## Advent of Code 2023: Building Intuition With Quadratic Equations

Friday, December 8th, 2023

### Introduction

Ah, it's the most wonderful time of the year. The days are short, it's cold and wet, it doesn't snow anymore, and the kids refuse to go outside.

Wait, all that stuff *sucks*.

But you know what *doesn't* suck about this time of the year? That's right - Advent of Code.

I always have a good time working my way through Eric Wastl's puzzles. The level of craft that goes into each year's Advent of Code is truly impressive, and it's also a chance to write Elixir, which is always fun. In 2020, I completed all 25 puzzles, and it felt like a huge accomplishment. In the intervening years, I've never quite managed to get through all of the puzzles, but still, every now and then, even if it's not even Christmas, I find myself getting pulled into these puzzles for a while. I always enjoy the experience, and I always learn something.

I've got a pretty cool repo where I've collected all my solutions - and I've built up some cool tools to make working on them easier over the years. I've got code for fetching the puzzle inputs and descriptions automatically, a small library of functions that I wrote one too many times, and even a whole module which I use for the "2D grid" class of puzzles.

Another thing you can find in that repo is my notes about each puzzle. In many cases these just read something like "oh my god that one was a pain in the ass", but here and there, I've ended up writing a deep dive on some particular thing I encountered. Every once in a while I go back and reference those notes. It's always sort of fun to reconstruct what I was thinking as I wrote some gnarled tumor of a function, and occasionally, it's even useful.

Two days ago, I worked through this year's Day 6 Puzzle. I didn't have too much trouble with it, but when I got to the second part of the puzzle, my code took around 15 seconds to finish processing. As a rule, I'd be fine with a 15 second runtime - I've got other solutions in the repo that take a lot longer than that - but I had a feeling, based on my initial brute force implementation, that there was some fairly simple math trick I was missing.

As I started exploring the problems and writing notes, the notes started to get a life of their own, and by the time I was done figuring out my next solution, I felt like I had the bones of a pretty good blog post on my hands. It also felt like a good excuse to figure out how to get my blog to display LaTeX. (Incidentally, this is a lot like how one of my other posts came into being).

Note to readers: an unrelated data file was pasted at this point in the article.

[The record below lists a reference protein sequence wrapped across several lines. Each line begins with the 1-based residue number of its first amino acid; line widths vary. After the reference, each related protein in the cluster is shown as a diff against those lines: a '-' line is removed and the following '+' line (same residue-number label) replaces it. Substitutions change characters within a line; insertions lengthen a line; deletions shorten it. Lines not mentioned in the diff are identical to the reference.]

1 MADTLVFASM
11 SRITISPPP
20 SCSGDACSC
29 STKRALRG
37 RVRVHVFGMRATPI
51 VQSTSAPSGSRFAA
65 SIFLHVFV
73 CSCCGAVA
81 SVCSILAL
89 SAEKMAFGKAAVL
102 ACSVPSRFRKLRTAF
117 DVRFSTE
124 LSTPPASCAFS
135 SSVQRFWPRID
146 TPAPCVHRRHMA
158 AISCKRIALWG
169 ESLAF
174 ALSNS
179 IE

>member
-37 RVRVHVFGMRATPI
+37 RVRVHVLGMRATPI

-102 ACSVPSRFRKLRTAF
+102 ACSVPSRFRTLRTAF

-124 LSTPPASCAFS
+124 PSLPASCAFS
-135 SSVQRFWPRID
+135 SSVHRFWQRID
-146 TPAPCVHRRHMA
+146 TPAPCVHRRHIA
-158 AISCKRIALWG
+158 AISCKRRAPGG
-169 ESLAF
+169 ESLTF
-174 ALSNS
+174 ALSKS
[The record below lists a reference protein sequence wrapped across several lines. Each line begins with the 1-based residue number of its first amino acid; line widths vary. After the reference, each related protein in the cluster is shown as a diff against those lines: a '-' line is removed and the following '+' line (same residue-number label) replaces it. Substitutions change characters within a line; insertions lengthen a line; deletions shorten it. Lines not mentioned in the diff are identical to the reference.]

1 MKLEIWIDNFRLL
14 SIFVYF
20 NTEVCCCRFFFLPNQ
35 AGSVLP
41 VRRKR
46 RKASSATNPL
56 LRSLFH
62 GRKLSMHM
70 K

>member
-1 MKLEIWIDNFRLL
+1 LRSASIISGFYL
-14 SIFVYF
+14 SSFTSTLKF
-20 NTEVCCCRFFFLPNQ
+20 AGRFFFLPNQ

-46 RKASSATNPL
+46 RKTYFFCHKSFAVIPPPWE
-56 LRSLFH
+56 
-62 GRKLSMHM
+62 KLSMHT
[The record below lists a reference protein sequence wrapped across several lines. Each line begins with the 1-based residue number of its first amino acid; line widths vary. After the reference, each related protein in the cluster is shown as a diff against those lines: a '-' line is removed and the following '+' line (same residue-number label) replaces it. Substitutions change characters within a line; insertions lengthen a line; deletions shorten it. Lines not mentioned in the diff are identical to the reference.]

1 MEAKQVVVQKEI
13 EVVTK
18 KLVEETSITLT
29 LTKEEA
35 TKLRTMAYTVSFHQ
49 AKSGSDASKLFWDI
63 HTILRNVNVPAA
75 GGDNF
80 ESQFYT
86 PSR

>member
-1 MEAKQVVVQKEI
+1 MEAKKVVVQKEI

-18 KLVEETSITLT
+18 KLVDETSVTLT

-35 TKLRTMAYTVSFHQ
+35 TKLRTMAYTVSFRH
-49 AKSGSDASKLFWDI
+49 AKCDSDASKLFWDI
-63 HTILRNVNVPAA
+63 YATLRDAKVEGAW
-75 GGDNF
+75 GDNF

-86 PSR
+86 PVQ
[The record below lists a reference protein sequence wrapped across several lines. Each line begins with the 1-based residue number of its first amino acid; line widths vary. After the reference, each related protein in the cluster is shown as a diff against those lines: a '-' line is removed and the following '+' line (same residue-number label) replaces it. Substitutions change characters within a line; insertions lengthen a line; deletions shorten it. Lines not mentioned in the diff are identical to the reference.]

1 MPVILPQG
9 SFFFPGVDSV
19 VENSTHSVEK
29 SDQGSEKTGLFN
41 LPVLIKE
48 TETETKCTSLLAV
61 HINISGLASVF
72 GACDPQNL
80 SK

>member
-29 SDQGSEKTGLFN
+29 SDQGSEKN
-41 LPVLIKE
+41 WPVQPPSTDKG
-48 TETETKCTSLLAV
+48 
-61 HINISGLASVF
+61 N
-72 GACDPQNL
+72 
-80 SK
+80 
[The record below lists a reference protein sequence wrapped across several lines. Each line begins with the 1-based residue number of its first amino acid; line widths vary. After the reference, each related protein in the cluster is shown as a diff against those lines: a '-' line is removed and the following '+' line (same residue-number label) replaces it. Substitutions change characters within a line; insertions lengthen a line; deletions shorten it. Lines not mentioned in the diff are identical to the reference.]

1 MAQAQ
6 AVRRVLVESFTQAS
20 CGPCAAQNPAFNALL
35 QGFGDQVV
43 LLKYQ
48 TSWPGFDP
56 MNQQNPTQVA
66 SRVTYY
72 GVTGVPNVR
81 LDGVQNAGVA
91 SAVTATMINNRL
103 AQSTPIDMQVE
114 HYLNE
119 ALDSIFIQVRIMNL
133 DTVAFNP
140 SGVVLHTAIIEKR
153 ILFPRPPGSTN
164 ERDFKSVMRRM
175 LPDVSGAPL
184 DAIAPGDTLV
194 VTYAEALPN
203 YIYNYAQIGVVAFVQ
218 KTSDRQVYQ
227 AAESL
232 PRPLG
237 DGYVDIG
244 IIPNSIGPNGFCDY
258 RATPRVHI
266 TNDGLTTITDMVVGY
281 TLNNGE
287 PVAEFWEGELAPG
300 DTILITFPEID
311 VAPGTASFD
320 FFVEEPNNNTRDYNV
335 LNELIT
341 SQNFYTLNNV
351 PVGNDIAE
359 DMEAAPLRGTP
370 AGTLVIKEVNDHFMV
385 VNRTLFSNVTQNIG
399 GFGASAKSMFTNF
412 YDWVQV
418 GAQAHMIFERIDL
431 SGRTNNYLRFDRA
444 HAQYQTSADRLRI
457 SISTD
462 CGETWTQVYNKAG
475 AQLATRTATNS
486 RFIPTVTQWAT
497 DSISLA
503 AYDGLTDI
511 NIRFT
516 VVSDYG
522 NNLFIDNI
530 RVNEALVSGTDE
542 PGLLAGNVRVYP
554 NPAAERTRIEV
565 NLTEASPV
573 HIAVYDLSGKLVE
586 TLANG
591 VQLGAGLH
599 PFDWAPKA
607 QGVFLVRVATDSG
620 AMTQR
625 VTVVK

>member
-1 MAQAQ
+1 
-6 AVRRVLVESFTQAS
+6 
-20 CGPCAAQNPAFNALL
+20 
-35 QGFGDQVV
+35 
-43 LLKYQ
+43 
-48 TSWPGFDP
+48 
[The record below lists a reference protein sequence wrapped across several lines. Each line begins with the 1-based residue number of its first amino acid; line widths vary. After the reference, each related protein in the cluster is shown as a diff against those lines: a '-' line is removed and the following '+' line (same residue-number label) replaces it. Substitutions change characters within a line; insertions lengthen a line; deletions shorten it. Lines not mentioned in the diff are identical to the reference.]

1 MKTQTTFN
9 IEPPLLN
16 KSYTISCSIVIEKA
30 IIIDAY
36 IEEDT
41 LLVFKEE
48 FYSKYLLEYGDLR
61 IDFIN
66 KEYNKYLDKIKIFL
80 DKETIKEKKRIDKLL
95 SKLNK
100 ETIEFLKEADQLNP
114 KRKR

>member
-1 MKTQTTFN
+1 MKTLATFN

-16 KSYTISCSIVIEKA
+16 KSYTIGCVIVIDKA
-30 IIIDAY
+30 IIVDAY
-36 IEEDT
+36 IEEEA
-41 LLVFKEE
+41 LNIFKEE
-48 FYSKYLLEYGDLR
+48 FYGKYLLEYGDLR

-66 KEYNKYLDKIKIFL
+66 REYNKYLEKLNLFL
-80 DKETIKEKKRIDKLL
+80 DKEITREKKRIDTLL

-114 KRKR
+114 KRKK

Two disclaimers:

- This post contains spoilers for Day 6 of Advent of Code 2023. If you don't want to be spoiled, read something else.
- If you're good at math, this might feel a little basic. I'm really not a math guy (and if you doubt this after the post, please remember that LaTeX is making me look at least 10x smarter than I actually am). I don't think I've thought about quadratic equations or the quadratic formula since college - and even then, I think it was sort of assumed as basic knowledge - so probably the last time I really engaged with any of this was in high school. For me, though, this was a really valuable exercise in re-establishing some intuition on this subject.

So, without further preamble, let's do some math.

### My Initial Notes

alright, this one looks amenable to brute force, or at least part 1 does.

yup, part 1 easy to brute force.

part 2 is obviously less amenable to brute force, but it only has to run 35,696,887 iterations to simulate the race, and then the Enum.filter is also linear time against all 35 million. It finishes in about 15 seconds though. Good enough for now.

Ok - so I was sittin' on the toilet, and thinking about this problem. It's obviously some sort of math problem. There is a formula for figuring out the distance traveled for each amount of time holding down the button. So there must be a way to figure out what that equation looks like, and then solve for the constraint.